But why does autism get special attention as having a link with vaccination? Specifically, why does thimerosal, the mercury-containing preservative that allows vaccines to be stored in multi-dose vials, get so much blame?
To understand this, I think a brief history of autism is also warranted. Autism was first described by Leo Kanner in 1943, then underwent the classic progression of psychiatric blame. It only took about 10 years or so for psychiatrists to start blaming the parents – specifically “refridgerator mothers” for causing the disorder. Hey, they were Freudians. They have to blame the mother first. By the 70s though, people were realizing how stupid this was and started looking for environmental and genetic causes. As parents were blamed less the disorder lost much of it’s stigma – as a diagnosis of autism essentially meant you were a bad parent in the eyes of the Freudian quacks. It kind of reminds me of the Simpson’s episode Hurricane Neddy and Dr Foster’s great line “Get down from that bookshelf, please. Most of those books haven’t been discredited yet!”
This is where the problem starts. As the disorder was recognized separately from other learning disabilities and developmental delays, parents were more interested in having the appropriate diagnosis and getting help specific to the disorder. Then critically, in the 1990s, it was added as a separate category of disability for special education. The result was far more diagnoses of autism and a decrease in diagnoses of other disabilities.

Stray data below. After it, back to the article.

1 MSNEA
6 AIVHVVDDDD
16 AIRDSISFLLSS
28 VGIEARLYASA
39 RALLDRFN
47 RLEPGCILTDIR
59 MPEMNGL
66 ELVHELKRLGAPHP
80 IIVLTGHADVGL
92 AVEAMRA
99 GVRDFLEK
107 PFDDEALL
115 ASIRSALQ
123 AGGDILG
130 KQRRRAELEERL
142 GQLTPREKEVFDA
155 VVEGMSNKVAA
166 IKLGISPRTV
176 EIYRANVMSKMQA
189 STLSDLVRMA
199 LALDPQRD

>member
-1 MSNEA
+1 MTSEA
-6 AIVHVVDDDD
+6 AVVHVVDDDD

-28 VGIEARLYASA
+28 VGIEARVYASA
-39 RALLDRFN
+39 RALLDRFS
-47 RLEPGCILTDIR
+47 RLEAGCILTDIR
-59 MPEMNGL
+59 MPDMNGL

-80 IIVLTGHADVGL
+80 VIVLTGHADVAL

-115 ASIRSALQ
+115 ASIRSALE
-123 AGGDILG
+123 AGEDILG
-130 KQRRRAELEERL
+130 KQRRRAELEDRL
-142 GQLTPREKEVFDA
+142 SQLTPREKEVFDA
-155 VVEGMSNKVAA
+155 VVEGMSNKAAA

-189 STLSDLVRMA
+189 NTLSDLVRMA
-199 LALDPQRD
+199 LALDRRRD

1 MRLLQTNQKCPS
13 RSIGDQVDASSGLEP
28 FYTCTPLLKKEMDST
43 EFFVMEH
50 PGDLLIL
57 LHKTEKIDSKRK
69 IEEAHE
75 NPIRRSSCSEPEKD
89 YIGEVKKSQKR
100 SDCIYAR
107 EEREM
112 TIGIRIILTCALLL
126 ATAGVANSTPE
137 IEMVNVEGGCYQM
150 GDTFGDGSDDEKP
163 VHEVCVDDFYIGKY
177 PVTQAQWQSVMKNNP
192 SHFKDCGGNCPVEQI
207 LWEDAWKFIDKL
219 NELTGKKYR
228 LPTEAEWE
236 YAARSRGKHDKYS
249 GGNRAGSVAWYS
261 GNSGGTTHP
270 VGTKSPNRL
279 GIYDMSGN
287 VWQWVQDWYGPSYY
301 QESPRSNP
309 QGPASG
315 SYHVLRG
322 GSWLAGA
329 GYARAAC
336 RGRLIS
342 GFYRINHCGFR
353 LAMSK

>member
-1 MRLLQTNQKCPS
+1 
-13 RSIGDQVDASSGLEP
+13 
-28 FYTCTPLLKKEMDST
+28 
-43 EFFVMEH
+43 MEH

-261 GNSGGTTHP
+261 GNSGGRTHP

The notion that the prevalence of autism is increasing would seem to be borne out by the increasing rate seen in special education programs in the US, but that’s a fallacy according to Dr. Paul T. Shattuck.
He found that the administrative prevalence of autism rose from 0.6 cases per 1,000 students in 1994 to 3.1 cases per 1,000 students in 2003. Seventeen states reported increases in autism rates that would qualify as an epidemic.
During the same time period, the prevalence of mental retardation fell by 2.8 cases per 1,000 students and the prevalence of learning disabilities fell by 8.3 cases per 1,000 students. The increase in autism prevalence was significantly associated with declines in mental retardation and learning disabilities.
“Autism was not added as a separate category until the early 1990’s, and all newly introduced categories experience explosive growth. No one is claiming there’s an epidemic of brain injury, for instance,” Dr. Shattuck commented.
He also notes in his paper that prevalence findings from special education counts are well below epidemiological estimates for most states, and so do not support the claim of an autism epidemic.
In the broader context of widespread public concern that autism rates have been increasing sharply, and that childhood vaccinations are to be blame, Dr. Shattuck said, “I hope the article creates more informed consumers of prevalence claims. Many bright people, including doctors, have turned to the special education counts hoping to find meaningful information…in the absence of good quality surveillance data.”